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  • Very nice! Did you mention where you got the magnets? I might have missed it.

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  • Very nice, especially the smiles.

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  • Nice work Stephen. Also excellent drawings. Are they all Sketchup? I envy your lathe with v/s drive and speed indication. I'm still moving drive belts on my Jet lathe. Thanks for the great project.Bill

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  • "over-tightening chain tension"... yes excellent point.

    Just realized I have spelled a word incorrectly all my life, and the author misspelled it also. VISE is the clamping tool on the workbench... VICE is a type of crime.

    Yes, the rakers... that is kinda tricky.

    Nice, thank you. Excellent point about using a vise, with the wood blocks on the vice jaws. I know that properly holding the piece you are working on is a big part of the project - and for safe working. However, I have been sharpening my chainsaw on the bench just inches from the vise - but not using it! DUH!

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  • Tireguy, you’re sure right. I agree this boot idea might not be too good for the dog. I just saw them in NYC and that is what I was told.

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  • Bill WW commented on Bill WW's instructable Bench Top Dynomometer

    Thanks for your question, EsraNo, you are not missing anything; you are adding something in that is not necessary. There are no equations listed in Step 6 that involve friction factor.And the force, shown in equation: Torque = Force x Distanceis the Force measured by the scale you see on the right in the photos. And the Torque is caused by clamping the two wood 2x4s around the steel shaft.Everything you say about friction and friction factor is correct, but these things do not enter into this experiment. Yes, torque is produced by friction caused by clamping the 2x4 onto the rotating steel shaft. But if the frictional force is not great enough to slow down the motor, you just tighten that toggle bolt you see in the opening photo. If the coefficient of friction of the material (wood) is…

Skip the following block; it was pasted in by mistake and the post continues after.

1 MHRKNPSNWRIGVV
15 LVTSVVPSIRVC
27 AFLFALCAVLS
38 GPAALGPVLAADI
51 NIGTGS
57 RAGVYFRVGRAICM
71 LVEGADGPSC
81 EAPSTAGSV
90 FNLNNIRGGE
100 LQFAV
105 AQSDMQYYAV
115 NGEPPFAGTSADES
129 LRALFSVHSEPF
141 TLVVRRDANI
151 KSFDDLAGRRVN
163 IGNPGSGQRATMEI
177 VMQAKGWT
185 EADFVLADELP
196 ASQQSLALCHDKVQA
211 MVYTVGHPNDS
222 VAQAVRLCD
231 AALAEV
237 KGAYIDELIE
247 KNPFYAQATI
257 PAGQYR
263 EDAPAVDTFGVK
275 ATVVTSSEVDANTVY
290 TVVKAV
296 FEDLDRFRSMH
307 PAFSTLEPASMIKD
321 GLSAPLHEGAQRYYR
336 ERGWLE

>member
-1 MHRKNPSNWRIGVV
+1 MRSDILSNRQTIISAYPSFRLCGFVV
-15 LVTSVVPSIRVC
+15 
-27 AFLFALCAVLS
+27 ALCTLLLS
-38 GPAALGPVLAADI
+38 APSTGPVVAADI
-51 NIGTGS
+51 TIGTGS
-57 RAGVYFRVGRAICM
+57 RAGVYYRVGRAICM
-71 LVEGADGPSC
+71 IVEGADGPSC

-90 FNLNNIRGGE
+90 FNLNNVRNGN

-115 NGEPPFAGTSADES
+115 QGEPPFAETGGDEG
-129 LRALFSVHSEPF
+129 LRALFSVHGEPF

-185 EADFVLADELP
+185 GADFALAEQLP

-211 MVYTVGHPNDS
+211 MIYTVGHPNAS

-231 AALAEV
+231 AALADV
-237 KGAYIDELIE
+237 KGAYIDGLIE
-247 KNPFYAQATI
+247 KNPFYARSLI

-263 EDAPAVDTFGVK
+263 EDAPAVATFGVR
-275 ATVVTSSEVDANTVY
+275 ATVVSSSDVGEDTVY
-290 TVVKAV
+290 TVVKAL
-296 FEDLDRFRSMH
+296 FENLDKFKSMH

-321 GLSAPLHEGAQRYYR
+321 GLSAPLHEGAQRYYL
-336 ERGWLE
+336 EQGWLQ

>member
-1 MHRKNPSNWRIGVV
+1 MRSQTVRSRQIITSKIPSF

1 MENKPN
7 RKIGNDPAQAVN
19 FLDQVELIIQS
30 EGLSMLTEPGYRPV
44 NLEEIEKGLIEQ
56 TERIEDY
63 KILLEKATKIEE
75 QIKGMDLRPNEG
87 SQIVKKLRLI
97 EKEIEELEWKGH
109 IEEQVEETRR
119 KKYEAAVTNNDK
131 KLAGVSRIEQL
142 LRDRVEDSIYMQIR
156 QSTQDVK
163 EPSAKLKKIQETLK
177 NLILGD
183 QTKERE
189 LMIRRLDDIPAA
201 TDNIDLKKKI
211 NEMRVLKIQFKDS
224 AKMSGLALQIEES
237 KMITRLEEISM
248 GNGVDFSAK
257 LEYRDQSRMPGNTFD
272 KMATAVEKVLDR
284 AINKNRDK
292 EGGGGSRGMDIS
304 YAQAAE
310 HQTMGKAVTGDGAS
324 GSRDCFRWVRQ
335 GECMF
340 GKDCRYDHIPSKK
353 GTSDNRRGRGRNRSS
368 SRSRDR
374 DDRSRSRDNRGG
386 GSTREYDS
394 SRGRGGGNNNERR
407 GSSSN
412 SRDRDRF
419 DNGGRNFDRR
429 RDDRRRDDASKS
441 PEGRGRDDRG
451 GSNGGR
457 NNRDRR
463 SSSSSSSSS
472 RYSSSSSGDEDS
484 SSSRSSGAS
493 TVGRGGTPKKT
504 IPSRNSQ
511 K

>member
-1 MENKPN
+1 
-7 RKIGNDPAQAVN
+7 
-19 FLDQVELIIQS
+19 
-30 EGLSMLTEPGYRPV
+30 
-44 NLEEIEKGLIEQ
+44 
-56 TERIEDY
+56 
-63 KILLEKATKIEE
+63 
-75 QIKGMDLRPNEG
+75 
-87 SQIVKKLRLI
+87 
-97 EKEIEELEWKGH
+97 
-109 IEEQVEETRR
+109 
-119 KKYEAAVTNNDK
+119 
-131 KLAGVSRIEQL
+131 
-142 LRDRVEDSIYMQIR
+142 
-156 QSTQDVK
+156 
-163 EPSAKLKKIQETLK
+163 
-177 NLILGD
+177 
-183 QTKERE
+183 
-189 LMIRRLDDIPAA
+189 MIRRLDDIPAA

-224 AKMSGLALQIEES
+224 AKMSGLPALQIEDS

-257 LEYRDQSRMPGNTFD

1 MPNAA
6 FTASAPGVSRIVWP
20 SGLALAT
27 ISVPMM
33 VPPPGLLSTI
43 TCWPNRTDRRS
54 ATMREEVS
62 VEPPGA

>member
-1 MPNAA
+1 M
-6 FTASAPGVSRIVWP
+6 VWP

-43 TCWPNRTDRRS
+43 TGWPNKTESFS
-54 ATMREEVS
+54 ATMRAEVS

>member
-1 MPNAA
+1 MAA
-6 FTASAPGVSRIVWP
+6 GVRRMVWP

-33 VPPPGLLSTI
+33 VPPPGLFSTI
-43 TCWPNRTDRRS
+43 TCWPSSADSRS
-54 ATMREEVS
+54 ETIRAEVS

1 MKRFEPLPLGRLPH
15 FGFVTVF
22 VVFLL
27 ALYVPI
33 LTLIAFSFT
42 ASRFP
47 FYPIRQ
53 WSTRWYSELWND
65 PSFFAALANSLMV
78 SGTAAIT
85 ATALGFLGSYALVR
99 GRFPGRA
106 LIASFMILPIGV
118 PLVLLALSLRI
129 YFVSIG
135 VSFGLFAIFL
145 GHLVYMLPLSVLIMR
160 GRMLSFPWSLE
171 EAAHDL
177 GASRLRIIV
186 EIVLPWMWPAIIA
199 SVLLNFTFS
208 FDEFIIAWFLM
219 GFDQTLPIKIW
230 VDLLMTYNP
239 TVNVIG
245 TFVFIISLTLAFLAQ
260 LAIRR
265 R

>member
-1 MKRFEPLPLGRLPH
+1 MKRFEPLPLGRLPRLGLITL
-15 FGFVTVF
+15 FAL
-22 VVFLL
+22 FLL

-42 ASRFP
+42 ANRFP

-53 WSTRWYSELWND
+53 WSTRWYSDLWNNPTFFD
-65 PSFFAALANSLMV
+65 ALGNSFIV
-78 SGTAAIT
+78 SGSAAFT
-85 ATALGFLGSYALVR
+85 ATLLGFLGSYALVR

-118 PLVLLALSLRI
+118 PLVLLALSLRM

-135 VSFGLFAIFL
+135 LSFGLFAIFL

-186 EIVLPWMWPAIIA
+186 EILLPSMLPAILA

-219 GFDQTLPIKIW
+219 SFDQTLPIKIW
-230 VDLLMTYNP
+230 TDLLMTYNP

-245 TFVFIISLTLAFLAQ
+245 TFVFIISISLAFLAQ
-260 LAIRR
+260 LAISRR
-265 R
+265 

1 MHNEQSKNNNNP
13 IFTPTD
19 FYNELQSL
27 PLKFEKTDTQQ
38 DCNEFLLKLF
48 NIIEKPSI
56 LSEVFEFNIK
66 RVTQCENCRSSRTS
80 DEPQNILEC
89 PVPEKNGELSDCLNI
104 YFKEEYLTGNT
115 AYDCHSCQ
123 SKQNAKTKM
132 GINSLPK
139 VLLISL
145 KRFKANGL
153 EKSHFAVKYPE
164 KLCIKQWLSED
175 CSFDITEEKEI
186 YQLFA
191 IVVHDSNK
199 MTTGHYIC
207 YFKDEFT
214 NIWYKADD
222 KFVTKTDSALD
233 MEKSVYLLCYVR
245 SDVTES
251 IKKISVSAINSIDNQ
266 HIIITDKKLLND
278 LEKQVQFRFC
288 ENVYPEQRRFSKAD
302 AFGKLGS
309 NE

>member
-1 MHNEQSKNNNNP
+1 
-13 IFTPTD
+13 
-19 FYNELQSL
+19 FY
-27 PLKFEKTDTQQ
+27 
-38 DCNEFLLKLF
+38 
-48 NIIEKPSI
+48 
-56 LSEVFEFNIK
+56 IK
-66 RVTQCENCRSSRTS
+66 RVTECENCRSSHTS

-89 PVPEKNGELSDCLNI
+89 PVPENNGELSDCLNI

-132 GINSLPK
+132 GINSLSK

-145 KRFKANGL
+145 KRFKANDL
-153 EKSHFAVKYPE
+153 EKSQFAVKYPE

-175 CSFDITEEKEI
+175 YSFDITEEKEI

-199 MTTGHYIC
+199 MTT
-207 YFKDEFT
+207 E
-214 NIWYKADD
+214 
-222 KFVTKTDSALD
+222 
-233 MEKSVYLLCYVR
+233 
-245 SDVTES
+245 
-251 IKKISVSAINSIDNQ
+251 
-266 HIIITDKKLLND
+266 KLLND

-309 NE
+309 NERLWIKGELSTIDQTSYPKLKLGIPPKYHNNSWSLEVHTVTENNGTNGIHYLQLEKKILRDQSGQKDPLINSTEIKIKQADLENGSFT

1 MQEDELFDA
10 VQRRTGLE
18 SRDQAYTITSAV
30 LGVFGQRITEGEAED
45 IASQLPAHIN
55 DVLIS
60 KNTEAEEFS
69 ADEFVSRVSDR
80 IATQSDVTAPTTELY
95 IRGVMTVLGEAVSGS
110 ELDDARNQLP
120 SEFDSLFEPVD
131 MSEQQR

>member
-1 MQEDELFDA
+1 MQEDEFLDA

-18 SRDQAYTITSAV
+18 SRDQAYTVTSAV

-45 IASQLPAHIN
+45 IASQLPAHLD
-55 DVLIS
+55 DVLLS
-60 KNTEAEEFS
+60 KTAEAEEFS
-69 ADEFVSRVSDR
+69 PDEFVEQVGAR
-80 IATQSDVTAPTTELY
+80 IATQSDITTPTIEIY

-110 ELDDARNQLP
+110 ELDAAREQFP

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    Thanks for your question, EsraNo, you are not missing anything; you are adding something in that is not necessary. There are no equations listed in Step 6 that involve friction factor.And the force, shown in equation: Torque = Force x Distanceis the Force measured by the scale you see on the right in the photos. And the Torque is caused by clamping the two wood 2x4s around the steel shaft.Everything you say about friction and friction factor is correct, but these things do not enter into this experiment. Yes, torque is produced by friction caused by clamping the 2x4 onto the rotating steel shaft. But if the frictional force is not great enough to slow down the motor, you just tighten that toggle bolt you see in the opening photo. If the coefficient of friction of the material (wood) is low, you just tighten the toggle bolt. I did not make a good decision in using wood as the friction material. Sometimes I had to clamp it so tightly that the friction almost set it on fire!Let me know if I can be of more help. Bill

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  • Hello John -As usual, I wander my shop looking for the right material to make the project. I saw these blocks that I picked up at the woodturning symposium this Summer. People dye veneer strips then glue them together, and use them for turning projects like bottle stoppers. Worked out well here.Wow, you topped 2,000,000 total views on Instructables, congratulations! I'm getting close, but have not been active lately.Cheers!Bill

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  • Newton’s Gravity Defying Puzzle - 3D Print

    I love your drawings and dimensions! I use Autocad to make my shop drawings, so can identify with what you are doing.But I can't claim to have turned the pieces to three decimal place precision on my lathe. Not that I wouldn't try!Sending a couple of these to grandkids today a Christmas presents. Thanks for the Instructable!Bill

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  • Spectraply?... hmm, not sure. I bought the material at the Woodturning symposium. I think people dye veneer strips and glue them together. I looked around my shop for something to turn for the plug, and there it was. Still experimenting with the design, initially turned the two pieces with really tight tolerance, just a few thousandths clearance. Now think that is not correct, a little more gap is needed. Hope your engineering studies are going ok.Bill

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  • How to Make a Newton's Gravity Puzzle

    Great project!I drilled out the inside plug to lighten it a bit.thanksBill

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  • Thanks Kayak, you reminded me to get busy and make a couple of these for grandkids this Christmas. You and I are on the same wavelength: hollowing the plug to lighten it. And I will experiment on my lathe to make various airfoils.